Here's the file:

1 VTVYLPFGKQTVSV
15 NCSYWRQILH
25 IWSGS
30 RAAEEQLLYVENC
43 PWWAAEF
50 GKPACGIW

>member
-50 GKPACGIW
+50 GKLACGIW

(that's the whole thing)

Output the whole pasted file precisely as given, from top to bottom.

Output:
1 VTVYLPFGKQTVSV
15 NCSYWRQILH
25 IWSGS
30 RAAEEQLLYVENC
43 PWWAAEF
50 GKPACGIW

>member
-50 GKPACGIW
+50 GKLACGIW